I did it because it was the right thing to do.

Then he told me that he tries to help the homeless ones that hang around his place of employment. We spoke of how little we can actually do for them and I was proud of my son for doing the right thing He is a good man.

As I continued to prepare, my thoughts drifted to a couple seeking shelter in Bethlehem and the birth of the Lamb of the New Covenant, and I felt God's Peace.

May God's Peace be with you all!
Merry Christmas.



Kathy said...

YOU too are a good man Warren!
God bless you.

The Merry Widow said...

You did do the good and godly thing, we entertain angels unaware, and G*D notes the reaction!
You're a good man, Warren! May your tribe increase!
Good Morning, G*D bless and Maranatha!


Always On Watch Two said...

I read this last year, when you reposted it. I was hoping that you'd post this again this year.

Your story is a Christmas tradition for me. Okay, it's a short tradition. But still a tradition!

God bless YOU Warren--one who understands the meaning of walking with the Lord.

Merry Christmas!

nanc said...

this story NEVER grows old - may we all take a slice of it and perpetuate some goodness in our own lives.

thank you, warren - and you have a beauty day.

Brooke said...

Beautiful! What a blessing for us all; it reminds me to treat others by the "golden rule."

Merry Christmas, Warren and family!

And Nanc, too!

Elmer's Brother said...

That you are a good man Sir Warren is a gross understatement. This is a great story. Like TMW I know that we'll find that those we have touched will be angels unaware as it says in Hebrews.

beakerkin said...

a Holiday Favorite

Eyes said...

What a great story:>) I have a friend who did a similar thing. He picked up a homeless guy, who turned out to have been hit in the head with a pipe at some point, resulting in brain damage... At any rate, they became room mates. Our friend helped him navigate the paperwork to get his disability stuff, and the homeless (now not homeless) man helped around the house. Actually it was a warehouse that our friend bought and lived in with his 3 dogs.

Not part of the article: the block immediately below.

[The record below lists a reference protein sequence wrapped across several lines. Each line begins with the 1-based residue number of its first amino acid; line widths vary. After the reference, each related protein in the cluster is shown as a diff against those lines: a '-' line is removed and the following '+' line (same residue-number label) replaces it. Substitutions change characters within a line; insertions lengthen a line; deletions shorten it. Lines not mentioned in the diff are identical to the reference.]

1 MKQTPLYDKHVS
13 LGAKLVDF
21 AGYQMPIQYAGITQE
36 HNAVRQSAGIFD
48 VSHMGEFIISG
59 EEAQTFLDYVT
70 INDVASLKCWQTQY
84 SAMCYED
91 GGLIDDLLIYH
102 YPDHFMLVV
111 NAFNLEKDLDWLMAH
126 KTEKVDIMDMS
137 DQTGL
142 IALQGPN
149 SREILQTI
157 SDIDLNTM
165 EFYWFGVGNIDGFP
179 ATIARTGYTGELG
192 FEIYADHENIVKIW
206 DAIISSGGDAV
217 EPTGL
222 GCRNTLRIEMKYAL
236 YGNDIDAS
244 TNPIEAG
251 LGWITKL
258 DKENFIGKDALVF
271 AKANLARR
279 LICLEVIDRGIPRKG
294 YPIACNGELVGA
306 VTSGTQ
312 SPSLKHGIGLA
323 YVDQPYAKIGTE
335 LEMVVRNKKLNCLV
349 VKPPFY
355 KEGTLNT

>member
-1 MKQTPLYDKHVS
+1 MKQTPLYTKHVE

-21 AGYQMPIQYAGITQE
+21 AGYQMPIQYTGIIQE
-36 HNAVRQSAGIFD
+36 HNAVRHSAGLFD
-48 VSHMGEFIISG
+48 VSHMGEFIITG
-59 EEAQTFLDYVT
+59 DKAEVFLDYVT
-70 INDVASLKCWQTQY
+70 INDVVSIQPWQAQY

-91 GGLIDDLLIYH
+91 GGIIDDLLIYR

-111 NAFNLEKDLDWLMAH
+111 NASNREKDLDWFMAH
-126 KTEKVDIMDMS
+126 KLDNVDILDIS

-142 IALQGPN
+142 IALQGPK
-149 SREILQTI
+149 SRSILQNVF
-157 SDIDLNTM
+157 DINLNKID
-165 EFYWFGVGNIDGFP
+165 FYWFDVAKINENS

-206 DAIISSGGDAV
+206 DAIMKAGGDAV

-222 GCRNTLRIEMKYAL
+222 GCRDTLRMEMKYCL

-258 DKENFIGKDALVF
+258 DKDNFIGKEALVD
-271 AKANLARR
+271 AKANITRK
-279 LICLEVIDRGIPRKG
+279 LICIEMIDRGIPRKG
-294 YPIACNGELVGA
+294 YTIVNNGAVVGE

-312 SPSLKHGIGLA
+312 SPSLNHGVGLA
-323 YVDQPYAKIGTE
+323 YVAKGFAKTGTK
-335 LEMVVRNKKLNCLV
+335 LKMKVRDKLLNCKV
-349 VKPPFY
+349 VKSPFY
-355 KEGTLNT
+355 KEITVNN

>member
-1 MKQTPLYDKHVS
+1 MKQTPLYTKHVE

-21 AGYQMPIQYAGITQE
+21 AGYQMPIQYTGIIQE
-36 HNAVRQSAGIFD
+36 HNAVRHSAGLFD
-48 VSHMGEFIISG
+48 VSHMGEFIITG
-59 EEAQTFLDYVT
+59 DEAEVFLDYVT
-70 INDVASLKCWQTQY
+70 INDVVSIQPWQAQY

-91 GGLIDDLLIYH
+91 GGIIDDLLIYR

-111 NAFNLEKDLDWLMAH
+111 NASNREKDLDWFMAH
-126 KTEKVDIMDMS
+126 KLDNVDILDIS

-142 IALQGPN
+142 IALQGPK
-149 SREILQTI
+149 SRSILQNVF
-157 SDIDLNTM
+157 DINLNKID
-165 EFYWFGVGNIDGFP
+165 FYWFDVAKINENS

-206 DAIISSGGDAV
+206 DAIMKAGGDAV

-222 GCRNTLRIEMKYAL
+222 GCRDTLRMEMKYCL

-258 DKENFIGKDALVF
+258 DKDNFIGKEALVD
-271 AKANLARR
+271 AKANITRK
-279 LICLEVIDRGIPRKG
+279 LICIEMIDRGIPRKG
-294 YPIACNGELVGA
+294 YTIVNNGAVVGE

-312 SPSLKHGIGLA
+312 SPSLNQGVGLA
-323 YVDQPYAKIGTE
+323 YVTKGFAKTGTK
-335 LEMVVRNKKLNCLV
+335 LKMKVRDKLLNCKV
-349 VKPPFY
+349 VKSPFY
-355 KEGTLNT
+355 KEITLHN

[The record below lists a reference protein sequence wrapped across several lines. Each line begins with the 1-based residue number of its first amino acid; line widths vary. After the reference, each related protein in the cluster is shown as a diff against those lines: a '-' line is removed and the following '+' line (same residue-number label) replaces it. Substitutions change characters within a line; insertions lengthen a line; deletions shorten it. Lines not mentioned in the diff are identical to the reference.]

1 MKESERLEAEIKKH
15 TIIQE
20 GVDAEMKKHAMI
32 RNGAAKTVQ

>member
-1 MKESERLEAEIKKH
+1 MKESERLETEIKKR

Eyes said...

Awwwwww, that is a cute little Panda Bear:>) Merry Christmas tmw and God bless you and yours!

\"Greetings, my son!\" said...

God Bless you Warren, and please never stop telling this story, over, and over, and over again.

Christmas needs stories like this in the world to remind us of the need to be like Christ.

Christmas is Jesus\' birthday that should remind us that God became a human being just like us, and it should also remind us of his message and his works.

That is what you did here; you did what Christ would have done.

Merry Christmas Long-Range-ians!

The Merry Widow said...

Eyes-Feel free to give her bamboo and tickle her, she seems to enjoy it!
And GOOD ON your friend! He did exactlly what Christ would have done!
G.M.S.-So true, it does remind us of our obligations toward our fellow humans!
Merry Christmas one and all!


VerityINK said...

Hi hon! And Merry Christmas/Happy Hanukkah to you and yours! The dressing is made, the cranberry-orange jello is done, the mince pie is in the oven! I hope you have a TERRIFIC Christmas--it's been wonderful knowing you, and I hope to get to know you better in 2007!


Rosemary said...

Merry Christmas!

Anonymous said...

Good for you for showing compassion to the homeless. There's a homeless vet in Charlottesville. Every time I see him I pass him a $5.

FLORIAN said...

Merry Christmas and Happy New Year Nanc! And Happy Kwanz....nevermind. LOL

nanc said...

please don't get me started on kwanzaa...